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    April 27, 2017, 9:10 a.m.
    Audience & Social

    With its Amazon-inspired pilot project, Panoply used listener feedback to help decide its new shows

    “We’re basically asking [listeners]: Are we way off base? Are we a little off base? You tell us before we make a whole season of something drive you away.”

    What makes a popular podcast? Panoply, despite producing dozens of successful shows, doesn’t have the perfect formula, so it roped in some outside input — from listeners themselves.

    In late March, the company announced , a three-week experiment that put listeners in the producer’s chair by letting them vote on which of four podcast pilots they wanted to see become full shows. Panoply ultimately went with two of them: , hosted by Kristen Meinzer and Jolenta Greenberg, attempts to figure out which self-help books actually work, while Sam Dingman’s investigates the mysteries of families’ pasts. Listeners were able to vote on Panoply’s website and by subscribing to their preferred shows.

    Panoply is always looking for ways to get listeners involved in the creation of its podcasts, , the company’s chief content officer, told me. Much of that feedback, however, comes after the shows have already been recorded and produced, which limits its impact. “We always try to think of the listeners when we’re creating a new show, but this was a way to bring the actual listeners into the process early on,” Bowers said. “We’re basically asking them: Are we way off base? Are we a little off base? You tell us before we make a whole season of something drive you away.”

    The Panoply Pilot Project is inspired by a similar effort from Amazon Studios, which since 2014 has let viewers vote on which of its TV pilots would be developed into full shows. Many of these shows have been both popular among viewers and critics: The Man in the High Castle and Transparent, for example, have won multiple Emmys. Amazon’s viewers, as it turns out, are decent arbiters of taste.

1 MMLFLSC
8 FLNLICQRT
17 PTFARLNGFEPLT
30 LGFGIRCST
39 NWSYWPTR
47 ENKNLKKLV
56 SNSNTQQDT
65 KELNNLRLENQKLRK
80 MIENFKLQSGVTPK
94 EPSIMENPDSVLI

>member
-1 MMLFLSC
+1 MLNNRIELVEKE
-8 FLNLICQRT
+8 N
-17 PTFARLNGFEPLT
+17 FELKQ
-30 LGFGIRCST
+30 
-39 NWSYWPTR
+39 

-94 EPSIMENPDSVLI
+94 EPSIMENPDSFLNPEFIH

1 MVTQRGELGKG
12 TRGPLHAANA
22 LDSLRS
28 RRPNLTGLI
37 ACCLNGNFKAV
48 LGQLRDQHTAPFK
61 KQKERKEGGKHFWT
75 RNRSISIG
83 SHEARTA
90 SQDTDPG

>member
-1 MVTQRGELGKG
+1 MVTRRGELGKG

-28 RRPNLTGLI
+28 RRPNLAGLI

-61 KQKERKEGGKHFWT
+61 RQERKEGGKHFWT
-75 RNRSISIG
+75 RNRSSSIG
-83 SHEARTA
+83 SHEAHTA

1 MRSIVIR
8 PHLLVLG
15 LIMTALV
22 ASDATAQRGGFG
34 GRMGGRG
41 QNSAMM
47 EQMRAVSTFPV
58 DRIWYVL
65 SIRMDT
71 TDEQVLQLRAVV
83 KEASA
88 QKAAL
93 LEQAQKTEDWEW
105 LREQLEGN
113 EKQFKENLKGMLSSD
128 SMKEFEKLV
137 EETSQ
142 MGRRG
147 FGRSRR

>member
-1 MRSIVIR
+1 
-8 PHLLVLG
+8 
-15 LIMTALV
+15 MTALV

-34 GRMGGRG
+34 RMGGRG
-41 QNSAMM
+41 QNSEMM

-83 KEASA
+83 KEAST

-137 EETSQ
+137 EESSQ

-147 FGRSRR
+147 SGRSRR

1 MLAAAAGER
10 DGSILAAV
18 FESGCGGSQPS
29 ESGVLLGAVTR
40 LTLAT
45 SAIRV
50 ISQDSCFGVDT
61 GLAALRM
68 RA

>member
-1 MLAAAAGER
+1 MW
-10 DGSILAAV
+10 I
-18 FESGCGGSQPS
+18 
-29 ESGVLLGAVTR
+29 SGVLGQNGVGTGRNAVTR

Beyond helping companies determine which programming is worth producing, these efforts also serve as effective marketing for the shows themselves. The people that vote to greenlight their favorite podcast or TV pilot tend to become those program’s biggest fans and often advocate that others tune in as well. In the case with Panoply, each of the greenlit shows will launch with the kind of subscriber fanbase that might take multiple episodes to build normally.

    Listener input wasn’t the only factor in Panoply’s decision to green light By The Book and Family Ghosts. Bowers said that, as with all the shows that Panoply creates, producers also considered other factors — such as the replicability of the format, the hosts’ chemistry, the overall complication of the production process. By The Book’s first official episode could come as soon as the next few weeks, according to its hosts, while Family Ghosts will go live later this year. (Host Sam Dingman plans to stay in touch with listeners via newsletter until then.)

    Roping in listeners early on has helped in other ways as well. With Family Ghosts, for example, listeners have already offered their own family mysteries that they think are worth investigating. Listeners to By The Book suggested that the hosts should interview experts in the subjects that they cover — and swear a little less. has taken this feedback to heart. “Having time to go back to the drawing board after the pilot was released is a luxury that not many people get,” she said.

    Getting input from listeners early on is vital, particularly when there are so many podcasts vying for their attention. Producers often don’t know if a show is resonating with listeners until after multiple episodes have been released. Getting early feedback offers producers more confidence early on. “Generally, there is a danger that you create programs that producers think are a good idea or something that appeals to them as professionals,” Bowers said. “But it’s even more important in podcasting than radio that you make something that is of interest to the listeners from the get-go. They have a lot of choices out there, so what you create has to connect with them.”

    Bowers said it’s too soon to say whether Panoply will repeat its pilot project with another set of pilots next year. The first test is to see whether this year’s greenlit shows will continue to be popular once their full seasons air.

    “We enjoyed the process enough, and the audience enjoyed it enough, that it’s certainly a possibility that we would do it again,” Bowers said.

    POSTED     April 27, 2017, 9:10 a.m.
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